November 30, 2022

Volume XII, Number 334

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Congress Repeals Controversial Fair Pay and Safe Workplaces Regulations

Final closure for federal contractors awaits the president’s signature.

On March 6, 2017, the US Senate voted in favor of House Joint Resolution 37 (H.J. Res. 37), which would repeal the regulations spurred by former US President Barack Obama’s July 31, 2014 Executive Order on Fair Pay and Safe Workplaces in their entirety. Specifically, H.J. Res. 37, once signed by President Donald Trump, will revoke the paycheck transparency component of the regulations, which went into effect on January 1, 2017.

H.J. Res. 27 will also permanently nullify the other two components of the 2014 executive order involving labor violation reporting and arbitration restrictions. These two components were preliminarily enjoined by Judge Marcia Crone of the US District Court for the Eastern District of Texas on the eve of their effective date last October. H.J. Res. 37 uses the authority of the Congressional Review Act (CRA) to revoke the Federal Acquisition Regulation (FAR) implementing the Fair Pay and Safe Workplaces executive order in their entirety. The CRA is a little-used oversight tool under which members of Congress can review major rules enacted by federal agencies under delegations of authority from Congress. Under the CRA, Congress has at least 60 days to review an agency action. If Congress votes to object, it can repeal the agency regulations with the president’s signature. Once regulations are revoked under the CRA, agencies may not enact substantively similar future regulations without prior approval from Congress.

The Fair Pay and Safe Workplaces regulations sparked controversy from the day the FAR Council published the proposed rule and then-incomplete DOL guidance. The proposed rule drew more than 800 public comments, and the DOL guidance drew more than 7,000. Industry and regulators debated the rule and its requirements in the following months, and the FAR Council’s final regulations and accompanying guidance published in August 2016 provided little relief for federal contractors. The regulations were challenged by industry almost immediately, resulting in a federal court injunction that stayed all but the paycheck transparency provisions.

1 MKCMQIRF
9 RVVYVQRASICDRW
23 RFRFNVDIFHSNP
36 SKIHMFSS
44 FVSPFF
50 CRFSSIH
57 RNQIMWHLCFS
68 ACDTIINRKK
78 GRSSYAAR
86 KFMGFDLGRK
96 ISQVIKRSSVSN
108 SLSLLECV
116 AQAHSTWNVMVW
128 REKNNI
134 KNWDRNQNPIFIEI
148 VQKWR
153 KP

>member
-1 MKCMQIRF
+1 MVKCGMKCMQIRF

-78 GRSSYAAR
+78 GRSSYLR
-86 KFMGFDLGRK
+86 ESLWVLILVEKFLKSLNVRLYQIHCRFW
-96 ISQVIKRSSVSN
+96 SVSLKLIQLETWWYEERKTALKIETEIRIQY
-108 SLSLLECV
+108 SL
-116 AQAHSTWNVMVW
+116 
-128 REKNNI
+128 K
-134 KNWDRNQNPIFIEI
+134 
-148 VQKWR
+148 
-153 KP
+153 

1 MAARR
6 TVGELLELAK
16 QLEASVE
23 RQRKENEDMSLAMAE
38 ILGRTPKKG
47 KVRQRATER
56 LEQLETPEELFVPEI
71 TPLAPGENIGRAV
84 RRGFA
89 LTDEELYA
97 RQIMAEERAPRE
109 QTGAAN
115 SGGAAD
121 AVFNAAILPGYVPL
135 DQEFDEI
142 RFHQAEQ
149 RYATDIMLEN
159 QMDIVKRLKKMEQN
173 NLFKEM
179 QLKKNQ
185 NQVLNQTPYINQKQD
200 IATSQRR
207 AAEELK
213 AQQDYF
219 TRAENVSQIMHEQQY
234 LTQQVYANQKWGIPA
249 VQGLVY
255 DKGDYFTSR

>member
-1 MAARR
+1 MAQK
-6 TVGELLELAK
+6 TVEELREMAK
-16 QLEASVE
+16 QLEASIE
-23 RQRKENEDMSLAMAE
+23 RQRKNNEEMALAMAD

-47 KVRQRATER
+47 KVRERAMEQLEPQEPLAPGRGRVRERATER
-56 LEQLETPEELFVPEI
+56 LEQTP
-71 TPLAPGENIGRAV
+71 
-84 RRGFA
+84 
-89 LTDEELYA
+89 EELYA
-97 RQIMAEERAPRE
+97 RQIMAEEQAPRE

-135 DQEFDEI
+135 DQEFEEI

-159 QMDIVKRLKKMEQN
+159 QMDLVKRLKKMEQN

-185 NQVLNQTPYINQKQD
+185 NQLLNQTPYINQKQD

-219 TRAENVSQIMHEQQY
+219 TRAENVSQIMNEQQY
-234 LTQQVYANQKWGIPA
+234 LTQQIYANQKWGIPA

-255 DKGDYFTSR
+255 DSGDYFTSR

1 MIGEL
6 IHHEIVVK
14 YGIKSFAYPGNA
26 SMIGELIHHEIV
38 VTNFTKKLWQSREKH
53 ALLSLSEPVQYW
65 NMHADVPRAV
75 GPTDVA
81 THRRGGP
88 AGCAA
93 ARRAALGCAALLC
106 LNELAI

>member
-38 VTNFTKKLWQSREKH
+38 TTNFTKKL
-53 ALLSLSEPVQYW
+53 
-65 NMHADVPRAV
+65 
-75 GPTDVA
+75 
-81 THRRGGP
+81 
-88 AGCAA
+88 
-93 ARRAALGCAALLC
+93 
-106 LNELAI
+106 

Read our prior analyses of the regulations here and here.

Copyright © 2022 by Morgan, Lewis & Bockius LLP. All Rights Reserved.National Law Review, Volume VII, Number 66
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About this Author

Sheila A. Armstrong, Morgan Lewis, Contract Negotiation Lawyer, Compliance Audits Attorney
Partner

With a focus on government contracts, Sheila Armstrong represents a variety of companies in all aspects of government contracting including counseling, contract negotiation, and litigation matters. Sheila routinely counsels companies that sell commercial products and services to the government in both contractual and civil settings. She frequently advises clients with respect to General Services Administration (GSA) and Veterans Affairs (VA) Federal Supply Schedule contracts, with a focus on proposal preparation, negotiation, contract compliance issues, audits,...

214.466.4175
Stephen Ruscus, Morgan Lewis, government contracts lawyer
Partner

Stephen E. Ruscus represents clients in government contracts procurement, US federal drug pricing programs, and in litigation before the Boards of Contract Appeals, the US Court of Federal Claims, and the US Government Accountability Office (GAO). He also advises in protest practice before the US Small Business Administration and in matters relating to federal procurement of commercial items and services, including those under Federal Supply Schedule contracts.

202-739-5870
Paul Evans, Morgan Lewis, labor and employment lawyer
Partner

Paul C. Evans represents employers at the US state, federal, and appellate level in employment discrimination class actions, wage and hour cases, multiplaintiff and complex litigation, and other labor and employment matters. He also defends clients facing challenges to employer-selection devices such as pre-employment tests and credit and criminal record checks. Paul counsels clients in the entertainment, retail, telecommunications, technology, and insurance industries with matters in jurisdictions across the United States. Paul serves as the operations partner for the...

215-963-5431
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